Spousal support is a sum of money that one partner pays to the other in intervals in order to help make up for a difference in income. In short, if one partner is the "breadwinner" of the family while the other stays home to care for children, the court may award the non-working parent spousal support to prevent financial instability. Legal issues often arise over spousal support and maintenance, too. Here are some of the most common.
Do You Have to Pay/Qualify for Spousal Support?
To answer this briefly, if you made significantly more money than your partner did during your marriage, you will usually have to pay spousal support. Along those lines, if your partner made much more money than you did, you will usually qualify for spousal support. Although many people believe that spousal misconduct has an influence on these payments, it does not. Canada has a no-fault divorce law, so regardless of the reasons why the marriage ended, a spouse's legal obligation to support the other spouse after a divorce does not change.
How Much Will You Pay/Get?
Canadian courts utilize a very complex equation in determining the amount of spousal support paid or received, but several factors influence this, as well. A judge will look at things like assets, incomes, ages, length of marriage, the contribution each spouse made to the other's career, overall health, self-sufficiency, and more when it comes to determining the amount of spousal support payments.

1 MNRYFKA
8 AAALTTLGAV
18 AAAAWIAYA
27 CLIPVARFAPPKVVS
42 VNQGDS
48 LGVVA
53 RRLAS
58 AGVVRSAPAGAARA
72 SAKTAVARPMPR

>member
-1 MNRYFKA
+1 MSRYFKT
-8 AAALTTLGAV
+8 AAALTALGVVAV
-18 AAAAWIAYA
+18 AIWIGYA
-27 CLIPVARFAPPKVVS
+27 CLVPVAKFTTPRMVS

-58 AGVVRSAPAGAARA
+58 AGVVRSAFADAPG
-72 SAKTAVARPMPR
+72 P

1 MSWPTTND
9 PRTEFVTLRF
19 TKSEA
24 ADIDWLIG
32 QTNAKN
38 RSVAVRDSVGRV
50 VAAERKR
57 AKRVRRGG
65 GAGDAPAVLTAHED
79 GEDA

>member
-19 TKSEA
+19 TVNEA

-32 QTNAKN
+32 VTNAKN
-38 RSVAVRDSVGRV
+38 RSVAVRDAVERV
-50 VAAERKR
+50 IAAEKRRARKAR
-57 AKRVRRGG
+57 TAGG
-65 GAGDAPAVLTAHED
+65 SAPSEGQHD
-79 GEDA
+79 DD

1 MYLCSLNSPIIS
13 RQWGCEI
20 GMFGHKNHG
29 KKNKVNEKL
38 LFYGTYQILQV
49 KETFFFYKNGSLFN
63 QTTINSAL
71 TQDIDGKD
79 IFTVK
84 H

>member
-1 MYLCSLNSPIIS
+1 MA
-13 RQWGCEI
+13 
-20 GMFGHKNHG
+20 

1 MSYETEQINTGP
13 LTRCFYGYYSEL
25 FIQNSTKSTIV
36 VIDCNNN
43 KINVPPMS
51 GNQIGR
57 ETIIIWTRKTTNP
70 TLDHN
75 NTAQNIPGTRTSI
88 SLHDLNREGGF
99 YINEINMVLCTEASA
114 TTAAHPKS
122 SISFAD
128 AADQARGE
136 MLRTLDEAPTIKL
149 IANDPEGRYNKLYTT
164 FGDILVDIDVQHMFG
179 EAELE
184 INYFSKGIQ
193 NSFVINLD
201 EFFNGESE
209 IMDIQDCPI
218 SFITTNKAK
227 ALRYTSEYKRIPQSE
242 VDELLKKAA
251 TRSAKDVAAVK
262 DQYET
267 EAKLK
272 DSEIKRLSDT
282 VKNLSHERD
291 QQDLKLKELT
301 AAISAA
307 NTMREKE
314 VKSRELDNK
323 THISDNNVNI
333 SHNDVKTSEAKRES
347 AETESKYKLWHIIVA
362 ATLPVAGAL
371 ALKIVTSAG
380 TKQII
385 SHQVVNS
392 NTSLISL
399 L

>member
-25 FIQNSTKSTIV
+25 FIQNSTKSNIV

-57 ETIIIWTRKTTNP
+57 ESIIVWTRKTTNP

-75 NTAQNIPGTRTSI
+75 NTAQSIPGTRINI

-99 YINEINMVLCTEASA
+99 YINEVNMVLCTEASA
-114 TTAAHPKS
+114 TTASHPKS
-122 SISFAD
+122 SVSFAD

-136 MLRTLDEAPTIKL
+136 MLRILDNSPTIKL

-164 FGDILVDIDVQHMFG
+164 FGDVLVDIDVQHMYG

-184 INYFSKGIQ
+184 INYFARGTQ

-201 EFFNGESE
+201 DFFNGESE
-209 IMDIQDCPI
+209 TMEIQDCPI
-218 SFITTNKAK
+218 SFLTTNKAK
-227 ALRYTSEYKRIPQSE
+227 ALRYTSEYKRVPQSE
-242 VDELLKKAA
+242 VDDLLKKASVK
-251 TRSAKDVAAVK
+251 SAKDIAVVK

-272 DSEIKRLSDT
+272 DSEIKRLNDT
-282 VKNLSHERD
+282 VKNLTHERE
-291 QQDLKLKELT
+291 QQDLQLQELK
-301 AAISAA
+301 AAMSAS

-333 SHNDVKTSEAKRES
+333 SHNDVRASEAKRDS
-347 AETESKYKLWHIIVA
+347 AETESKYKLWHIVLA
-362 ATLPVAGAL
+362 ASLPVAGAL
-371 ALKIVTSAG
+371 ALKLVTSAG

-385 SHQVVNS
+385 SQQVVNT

How Long Will You Pay/Receive Spousal Support?
If you were involved in a long-term relationship, and especially if there are children involved, the court does not usually put a limit on the length of time that you pay or receive support. For the most part, you should simply continue to pay or receive the support until something changes. At this point, go back to court and petition to stop (or amend) the payments. Bear in mind that if you are the recipient of spousal support and you do not report financial gains, but those financial gains come out later in court, you may be required to pay part of what you received back to your spouse.
Does Spousal Support affect Child Support?
When a spouse files for child support and spousal support at the same time, the courts always give preference to child support. As an example, if one spouse is already paying child support to the other, the judge will first determine how a requirement to pay spousal support would affect that spouse's ability to pay child support. At this point, if the judge determines that the partner paying child support is financially stable enough, and that the recipient of that support is not financially stable, then the court may rule that the financially stable spouse must pay both child and spousal support at the same time.
As you can see, the laws governing spousal support in Canada are quite complex. If you have questions or concerns, contact your family lawyer for more information. They can help you make certain that rulings are fair and that you are able to financially support yourself from either side.